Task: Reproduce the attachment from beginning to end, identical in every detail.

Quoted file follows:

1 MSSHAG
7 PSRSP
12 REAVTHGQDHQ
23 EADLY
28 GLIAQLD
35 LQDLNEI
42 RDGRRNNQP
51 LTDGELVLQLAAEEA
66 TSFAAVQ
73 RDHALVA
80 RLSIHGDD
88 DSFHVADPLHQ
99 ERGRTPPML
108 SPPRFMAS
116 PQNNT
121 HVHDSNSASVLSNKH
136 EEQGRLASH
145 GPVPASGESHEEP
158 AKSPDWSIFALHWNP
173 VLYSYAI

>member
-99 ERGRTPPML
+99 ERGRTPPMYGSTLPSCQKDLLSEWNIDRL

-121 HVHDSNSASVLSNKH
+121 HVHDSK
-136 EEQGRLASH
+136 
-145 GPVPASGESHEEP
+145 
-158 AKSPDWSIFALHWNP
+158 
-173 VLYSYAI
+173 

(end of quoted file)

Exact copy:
1 MSSHAG
7 PSRSP
12 REAVTHGQDHQ
23 EADLY
28 GLIAQLD
35 LQDLNEI
42 RDGRRNNQP
51 LTDGELVLQLAAEEA
66 TSFAAVQ
73 RDHALVA
80 RLSIHGDD
88 DSFHVADPLHQ
99 ERGRTPPML
108 SPPRFMAS
116 PQNNT
121 HVHDSNSASVLSNKH
136 EEQGRLASH
145 GPVPASGESHEEP
158 AKSPDWSIFALHWNP
173 VLYSYAI

>member
-99 ERGRTPPML
+99 ERGRTPPMYGSTLPSCQKDLLSEWNIDRL

-121 HVHDSNSASVLSNKH
+121 HVHDSK
-136 EEQGRLASH
+136 
-145 GPVPASGESHEEP
+145 
-158 AKSPDWSIFALHWNP
+158 
-173 VLYSYAI
+173 